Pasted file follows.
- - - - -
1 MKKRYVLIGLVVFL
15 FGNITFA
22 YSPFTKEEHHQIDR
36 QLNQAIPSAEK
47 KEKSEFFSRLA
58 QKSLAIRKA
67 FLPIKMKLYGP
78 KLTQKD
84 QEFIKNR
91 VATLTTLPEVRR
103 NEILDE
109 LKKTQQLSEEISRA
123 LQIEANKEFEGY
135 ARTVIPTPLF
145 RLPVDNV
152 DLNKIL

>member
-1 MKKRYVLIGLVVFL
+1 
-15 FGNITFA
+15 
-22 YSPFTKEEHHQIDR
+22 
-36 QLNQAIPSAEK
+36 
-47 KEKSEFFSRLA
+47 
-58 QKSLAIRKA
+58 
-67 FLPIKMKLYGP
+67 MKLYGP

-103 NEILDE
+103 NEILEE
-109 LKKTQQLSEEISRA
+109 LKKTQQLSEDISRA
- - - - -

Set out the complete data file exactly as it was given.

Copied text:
1 MKKRYVLIGLVVFL
15 FGNITFA
22 YSPFTKEEHHQIDR
36 QLNQAIPSAEK
47 KEKSEFFSRLA
58 QKSLAIRKA
67 FLPIKMKLYGP
78 KLTQKD
84 QEFIKNR
91 VATLTTLPEVRR
103 NEILDE
109 LKKTQQLSEEISRA
123 LQIEANKEFEGY
135 ARTVIPTPLF
145 RLPVDNV
152 DLNKIL

>member
-1 MKKRYVLIGLVVFL
+1 
-15 FGNITFA
+15 
-22 YSPFTKEEHHQIDR
+22 
-36 QLNQAIPSAEK
+36 
-47 KEKSEFFSRLA
+47 
-58 QKSLAIRKA
+58 
-67 FLPIKMKLYGP
+67 MKLYGP

-103 NEILDE
+103 NEILEE
-109 LKKTQQLSEEISRA
+109 LKKTQQLSEDISRA